Trying to Control Your Emotions Only Helps Them Control You

Control Your Emotions

When you try to control your emotions

Try to remember the last time you felt an uncomfortable emotion. It could be anything, from mild embarrassment to severe depression. Try to remember what your first instincts were in response to how to deal with the emotion. For many people, their first instinct is to try and make it stop. You might try to control your emotions in this way. There is pressure in our culture to not show our emotions, for fear of appearing “weak” or perhaps even just impolite. We may even forget that everyone experiences them, and feel like there’s something “wrong” with us for feeling however we feel. So we tell ourselves to “stop”, which is about as effective as someone telling you to “calm down” when you’re angry.

Basically, it boils down to this: Trying to avoid your thoughts or emotions only calls your attention to them. The more you struggle to avoid or control them, the more you feed into them, and the stronger they become.

When people are struggling with their emotions, they often get told the wrong advice. It intuitively makes sense to want to control something that is bothering us. But the recent school of thought (known, among psychologists, as the third wave of Cognitive Behavioural Therapies) proposes that the answer is completely counter intuitive. Instead of trying to control your emotions, you should be accepting them.

The bad friend:

Think of your uncomfortable emotions as a bad friend who is really argumentative and craves your attention. This friend sometimes helps you problem-solve things or even gives you compliments, but, most of the time, they criticise you. Maybe they tell you you’re worthless, or that people don’t like you, or that the world is a horrible or dangerous place. You’re first instinct might be to tell them to leave you alone. But, they just see this as an opportunity to try harder to convince you of what they’re saying. So then, maybe, you argue with them, in the same way that you might try to control your emotions. This is what they want you to do. You tell them, ‘People do like me. Just the other day Jane from work invited me to have drinks with her and her friends for her birthday”. Then your friend takes this as an opportunity to think of every other possible reason Jane may have invited you. “She felt forced to invite you because everyone else in your team is going”. Or, “She probably just felt sorry for you.” The more you interact with this friend, the worse it gets. Even when you tell them to stop or you avoid them altogether, they just come at you harder. They want a reaction from you. All you can do is ignore them. And the only way to ignore them is to accept them for what they are. Yes, they’re annoying and negative, but they’re not necessarily right. They just like arguing with you. It’s easy to forget that your thoughts are just words in your head.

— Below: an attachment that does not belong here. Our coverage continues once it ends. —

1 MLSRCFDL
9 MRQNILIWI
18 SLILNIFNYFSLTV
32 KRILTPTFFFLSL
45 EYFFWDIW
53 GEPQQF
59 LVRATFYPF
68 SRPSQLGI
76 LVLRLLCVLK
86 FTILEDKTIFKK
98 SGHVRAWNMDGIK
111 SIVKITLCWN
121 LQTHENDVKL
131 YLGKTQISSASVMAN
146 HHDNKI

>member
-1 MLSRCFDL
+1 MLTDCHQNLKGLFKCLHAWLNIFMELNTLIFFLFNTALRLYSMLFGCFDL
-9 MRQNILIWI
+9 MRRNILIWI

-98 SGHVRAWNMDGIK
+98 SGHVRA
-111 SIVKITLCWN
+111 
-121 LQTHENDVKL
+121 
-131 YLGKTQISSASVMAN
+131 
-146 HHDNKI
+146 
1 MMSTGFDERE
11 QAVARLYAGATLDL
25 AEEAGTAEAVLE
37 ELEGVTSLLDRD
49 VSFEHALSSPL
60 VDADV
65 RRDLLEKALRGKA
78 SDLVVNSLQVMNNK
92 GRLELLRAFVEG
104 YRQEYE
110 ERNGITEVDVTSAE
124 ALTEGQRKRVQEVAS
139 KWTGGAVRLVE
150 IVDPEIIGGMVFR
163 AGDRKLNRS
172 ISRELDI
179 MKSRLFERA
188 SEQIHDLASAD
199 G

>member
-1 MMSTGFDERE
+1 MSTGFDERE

When you’re afraid of your demons, they have all the power over you. On the other hand, when you try to control them, you only feed them. When you bravely face them head-on, and realise that you don’t have to feed them, it becomes apparent that they can’t really hurt you. Your friend may be annoying, but they’re weak. You are always much stronger than them. No matter how overwhelming your emotions feel, or how critical your thoughts can be, they are always just a part of you. You are always bigger than them and when you face them without fear, you realise the limits of their power. Your friend doesn’t want you to realise that. They want you to keep arguing with them or pushing them away. They want your attention and your energy.

The solution:

The next time you feel an uncomfortable emotion, try this. Instead of telling it to stop, trying to control your emotions, or struggling with them in any way, just allow them to be however they are, and know that you will be ok. Know that emotions are normal and only become a problem when we struggle with them. Instead of trying to control your emotions, try accepting them in that moment, knowing that they will eventually pass. Then, without pushing them away, just focus on whatever else you need to be focusing on. Let the emotions just be in the background while you’re focusing on what’s important to you. You’ll find that the demon loses most of it’s power.

Image by Pavel Arsenyev and Fedorova Olga